Another great way to trigger social proof is to use a testimonial. In marketing, we know testimonials work. But there are a couple of ways to take a good testimonial and turn it into a great one. First is that you want to make sure the testimonial-giver is as close to the testimonial-receiver as possible. If you’re trying to convince entrepreneurs, have a testimonial from an entrepreneur. If you’re trying to convince families of young children, have a testimonial from a family with young children.
Second way is you start at that place of skepticism, because people aren’t sure – can I really trust the marketer? Is it as good as the marketer says it is? Is it any better than the other solutions I’m considering? While it’s great to have a testimonial that says “Acme is a wonderful company,” it’s even greater to have a testimonial that says, “I thought all software providers were the same, and then I tried Acme – head and shoulders above the rest.” When somebody reads that, they’re like, “That’s what I was wondering. I thought they were all the same. I guess they’re not.”
Great way to trigger social proof, with a really powerful testimonial.
ROB: It’s interesting how that has even evolved over time. I think that we’ve had some modes of social proof that are very blatant and ham-handed, and maybe we’re over those “9 out of 10 dentists recommend Winston cigarettes” or something like that. There’s new ways that we don’t even realize. I think it’s becoming more subtle.
If I understand you correctly, one example of this could even be we’ve had guests on who say they’ll publish something to Facebook for their client, and then they’ll wait until it has likes on it before they promote it as an ad, because they don’t want to put an ad in front of people that doesn’t have likes on it. But if it has some likes piled on – or they’ll even promote it in some other geography where they can get a lot of likes cheap and then divert the funding over to a U.S. audience. Is that a social proof?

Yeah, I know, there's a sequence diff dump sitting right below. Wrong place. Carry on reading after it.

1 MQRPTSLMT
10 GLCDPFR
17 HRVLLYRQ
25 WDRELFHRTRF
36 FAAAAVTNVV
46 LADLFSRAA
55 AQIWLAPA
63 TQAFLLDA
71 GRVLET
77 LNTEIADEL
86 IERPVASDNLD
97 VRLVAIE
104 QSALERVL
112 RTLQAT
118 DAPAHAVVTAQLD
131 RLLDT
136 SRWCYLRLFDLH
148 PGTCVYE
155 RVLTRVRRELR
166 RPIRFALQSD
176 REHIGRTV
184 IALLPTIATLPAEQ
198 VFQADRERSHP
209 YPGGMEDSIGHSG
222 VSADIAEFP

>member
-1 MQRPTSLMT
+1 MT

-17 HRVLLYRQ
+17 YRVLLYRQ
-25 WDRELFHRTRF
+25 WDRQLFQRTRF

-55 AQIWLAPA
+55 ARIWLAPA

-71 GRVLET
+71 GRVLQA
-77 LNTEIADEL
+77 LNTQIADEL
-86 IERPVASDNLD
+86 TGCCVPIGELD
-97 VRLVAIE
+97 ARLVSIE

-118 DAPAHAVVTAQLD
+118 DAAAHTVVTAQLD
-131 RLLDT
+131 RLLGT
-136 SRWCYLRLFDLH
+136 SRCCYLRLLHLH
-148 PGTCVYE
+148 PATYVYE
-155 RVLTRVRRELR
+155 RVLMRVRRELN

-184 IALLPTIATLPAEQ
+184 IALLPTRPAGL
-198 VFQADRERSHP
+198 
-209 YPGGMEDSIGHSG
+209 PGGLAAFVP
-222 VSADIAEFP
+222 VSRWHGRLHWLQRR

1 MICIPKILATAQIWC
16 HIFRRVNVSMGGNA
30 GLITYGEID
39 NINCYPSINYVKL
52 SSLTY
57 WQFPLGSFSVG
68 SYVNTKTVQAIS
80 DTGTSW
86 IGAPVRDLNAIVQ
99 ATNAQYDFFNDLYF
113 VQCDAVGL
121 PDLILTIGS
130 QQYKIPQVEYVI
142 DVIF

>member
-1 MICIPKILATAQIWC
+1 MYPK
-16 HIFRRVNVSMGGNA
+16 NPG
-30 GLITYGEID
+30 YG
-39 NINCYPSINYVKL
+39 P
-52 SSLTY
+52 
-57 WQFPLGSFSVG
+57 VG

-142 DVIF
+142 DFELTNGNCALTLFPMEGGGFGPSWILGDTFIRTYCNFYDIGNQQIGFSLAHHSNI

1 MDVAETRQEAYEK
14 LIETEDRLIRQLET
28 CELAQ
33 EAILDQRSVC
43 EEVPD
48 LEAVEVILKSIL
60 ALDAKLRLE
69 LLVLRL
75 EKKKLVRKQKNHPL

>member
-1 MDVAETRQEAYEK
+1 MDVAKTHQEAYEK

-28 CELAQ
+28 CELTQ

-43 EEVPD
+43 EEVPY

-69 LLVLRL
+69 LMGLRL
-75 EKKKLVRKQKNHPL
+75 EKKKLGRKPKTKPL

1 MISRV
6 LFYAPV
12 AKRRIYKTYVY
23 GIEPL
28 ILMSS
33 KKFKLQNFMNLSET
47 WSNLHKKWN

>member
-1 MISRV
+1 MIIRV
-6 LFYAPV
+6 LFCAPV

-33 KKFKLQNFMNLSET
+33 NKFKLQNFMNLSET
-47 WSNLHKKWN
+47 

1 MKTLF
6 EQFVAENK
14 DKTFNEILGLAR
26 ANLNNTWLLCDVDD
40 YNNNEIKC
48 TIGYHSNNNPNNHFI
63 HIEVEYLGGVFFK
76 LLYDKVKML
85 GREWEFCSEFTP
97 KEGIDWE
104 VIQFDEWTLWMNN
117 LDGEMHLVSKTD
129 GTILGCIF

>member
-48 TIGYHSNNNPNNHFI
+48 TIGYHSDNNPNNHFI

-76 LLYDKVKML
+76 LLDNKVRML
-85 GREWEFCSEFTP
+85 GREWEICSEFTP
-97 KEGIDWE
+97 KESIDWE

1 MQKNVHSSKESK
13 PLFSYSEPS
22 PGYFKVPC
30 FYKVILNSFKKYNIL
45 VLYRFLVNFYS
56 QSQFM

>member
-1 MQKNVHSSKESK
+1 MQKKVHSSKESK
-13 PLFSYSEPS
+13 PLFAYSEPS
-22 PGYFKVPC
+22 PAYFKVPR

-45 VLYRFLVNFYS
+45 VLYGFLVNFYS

NANCY: Absolutely. It’s a very smart application of it. You don’t want to put it out there if it looks like nobody’s liking it. It sends a message. If you put it out there and there are a lot of likes, it sends a very different message, the message that they want to send – that this is popular, that a lot of people are choosing it, that a lot of people are engaging or downloading.
ROB: That makes sense on social proof.
NANCY: That’s social proof. What else? I’ll be talking about the scarcity principle. What social scientists have found there is if something is readily available, we may or may interested. not be But just let somebody know that that something is only available to some people, or it’s only available in limited quantities or for a limited time, and that can change everything. It’s like a switch flips in us and it makes us want it and want it badly.
So any time we can leverage some form of scarcity, either urgency or exclusivity, it’s a very good thing. In fact, World Data ran a study, and they found – I think the numbers are pretty close, if I’m not exactly correct on this – a 24% to 36% lift in opening rates in your emails if you have some form of scarcity in the subject line.
ROB: Interesting. I wonder, because you do see this tactic widely deployed, sometimes better than others – is there any sign that we can get fatigued on this tactic? Because this one sounds like one of those that if everything’s scarce, then nothing’s scarce kind of thing. Is anything shifting in that, or in how people are executing this to make it still be effective?
NANCY: Yes, I think you’re absolutely right. If you’re going to have a “today only” sale every day, people are going to catch on pretty quickly, and then they’re going to start ignoring you. It’s just not going to work. So it comes back to using this responsibly.
The other thing is, as I said, we’re cruising through life on autopilot. Not every decision we make is an automatic decision. There are times when we’ve got our thinking caps on, when we’re in the moment, when we’re carefully considering things, but there are a lot of times when we are just cruising along. Those are the times when these little nudges or prompts or triggers will work.
If you think, “Oh my goodness, if I don’t do this now, I’m going to lose my opportunity,” that’s when people will do it. I don’t know if you were able to catch Dan Pink’s Spotlight Session a little bit earlier today.
ROB: I did not earlier, no.
NANCY: He talked about many fascinating things, but one of the things he mentioned was that when we can see the end in sight, we get energized. He talked about some research where people were given a coupon that they could use, and it expired in either 2 weeks or 2 months. More people redeemed the coupon when it was going to expire in 2 weeks than when it was going to expire in 2 months because there was that sense of urgency.